ON the World Day against the Death Penalty (Oct 10), Pakistan presents a chilling picture. It is a land where the chorus for sending individuals to the gallows, which is the most favoured deterrent against crime, is on the increase. There is no question of analysing the facts; anger simply spills over and is channelled in never-ending demands for exemplary retributive justice. There are several examples of how this anger builds up. The voices demanding the public hanging of little Zainab’s rapist-murderer in Kasur a couple of years go rose to a crescendo as investigators, the epitome of incompetence, irresponsibility and insensitivity, fumbled like lost souls in search for clues. More recently, when the motorway gang rape case was reported, it was their utter mistrust in the criminal justice system that compelled people to call for capital punishment — a penalty this paper firmly stands against — as well as a summary trial and public execution. The most worrying part was the government’s approval of such sentiments. Indeed, it appeared to be trying to gain political capital out of it all by claiming that it was in favour of not just capital punishment but also carrying out the sentence in public.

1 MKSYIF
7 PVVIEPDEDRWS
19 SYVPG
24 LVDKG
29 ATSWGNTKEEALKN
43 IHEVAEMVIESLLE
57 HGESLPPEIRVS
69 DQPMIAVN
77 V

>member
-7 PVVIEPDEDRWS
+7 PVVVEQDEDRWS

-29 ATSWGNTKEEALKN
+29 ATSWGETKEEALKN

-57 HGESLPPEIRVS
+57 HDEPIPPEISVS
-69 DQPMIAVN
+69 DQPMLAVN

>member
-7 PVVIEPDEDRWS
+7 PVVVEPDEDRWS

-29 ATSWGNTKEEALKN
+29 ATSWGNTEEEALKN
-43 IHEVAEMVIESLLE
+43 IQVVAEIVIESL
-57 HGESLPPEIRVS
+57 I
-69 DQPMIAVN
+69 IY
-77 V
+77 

This country is no stranger to botched trials extinguishing innocent lives. We are all aware of the number of instances where those declared killers turned out to be innocent when their case was appealed in the higher courts. Only yesterday, an article on these pages informed us that 80 times out of 100, a prisoner on death row is acquitted by the Supreme Court during the appeals process. This number itself should settle the issue about death penalty in a country which is reported to have some 4,000 condemned prisoners. There is no justification for taking a fellow human’s life. To facilitate a process that takes the accused to the gallows is even more difficult to justify when the criminal justice system is flawed at so many levels. A single wrong conviction is one too many.
Published in Dawn, October 10th, 2020